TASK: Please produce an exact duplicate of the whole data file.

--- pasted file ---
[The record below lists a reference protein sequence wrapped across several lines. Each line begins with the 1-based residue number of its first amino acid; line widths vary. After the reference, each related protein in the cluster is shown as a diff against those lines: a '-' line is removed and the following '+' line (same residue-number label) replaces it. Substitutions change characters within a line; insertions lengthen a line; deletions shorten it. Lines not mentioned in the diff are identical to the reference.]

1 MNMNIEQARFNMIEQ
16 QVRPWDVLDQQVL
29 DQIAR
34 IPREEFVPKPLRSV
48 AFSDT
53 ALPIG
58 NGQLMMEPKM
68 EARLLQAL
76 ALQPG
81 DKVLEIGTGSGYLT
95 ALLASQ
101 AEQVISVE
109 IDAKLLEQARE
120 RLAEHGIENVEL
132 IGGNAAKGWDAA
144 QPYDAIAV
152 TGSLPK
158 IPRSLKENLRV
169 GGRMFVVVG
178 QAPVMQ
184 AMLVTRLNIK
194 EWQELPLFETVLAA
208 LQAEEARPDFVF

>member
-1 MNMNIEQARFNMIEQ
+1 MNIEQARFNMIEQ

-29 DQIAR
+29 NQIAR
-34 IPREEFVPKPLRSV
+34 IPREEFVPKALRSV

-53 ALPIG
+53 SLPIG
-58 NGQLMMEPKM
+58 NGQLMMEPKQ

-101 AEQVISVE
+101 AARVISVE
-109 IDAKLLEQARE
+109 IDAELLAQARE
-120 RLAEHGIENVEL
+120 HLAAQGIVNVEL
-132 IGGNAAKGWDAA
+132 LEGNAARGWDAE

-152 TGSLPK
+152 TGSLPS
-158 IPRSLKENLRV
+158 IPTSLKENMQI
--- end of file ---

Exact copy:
[The record below lists a reference protein sequence wrapped across several lines. Each line begins with the 1-based residue number of its first amino acid; line widths vary. After the reference, each related protein in the cluster is shown as a diff against those lines: a '-' line is removed and the following '+' line (same residue-number label) replaces it. Substitutions change characters within a line; insertions lengthen a line; deletions shorten it. Lines not mentioned in the diff are identical to the reference.]

1 MNMNIEQARFNMIEQ
16 QVRPWDVLDQQVL
29 DQIAR
34 IPREEFVPKPLRSV
48 AFSDT
53 ALPIG
58 NGQLMMEPKM
68 EARLLQAL
76 ALQPG
81 DKVLEIGTGSGYLT
95 ALLASQ
101 AEQVISVE
109 IDAKLLEQARE
120 RLAEHGIENVEL
132 IGGNAAKGWDAA
144 QPYDAIAV
152 TGSLPK
158 IPRSLKENLRV
169 GGRMFVVVG
178 QAPVMQ
184 AMLVTRLNIK
194 EWQELPLFETVLAA
208 LQAEEARPDFVF

>member
-1 MNMNIEQARFNMIEQ
+1 MNIEQARFNMIEQ

-29 DQIAR
+29 NQIAR
-34 IPREEFVPKPLRSV
+34 IPREEFVPKALRSV

-53 ALPIG
+53 SLPIG
-58 NGQLMMEPKM
+58 NGQLMMEPKQ

-101 AEQVISVE
+101 AARVISVE
-109 IDAKLLEQARE
+109 IDAELLAQARE
-120 RLAEHGIENVEL
+120 HLAAQGIVNVEL
-132 IGGNAAKGWDAA
+132 LEGNAARGWDAE

-152 TGSLPK
+152 TGSLPS
-158 IPRSLKENLRV
+158 IPTSLKENMQI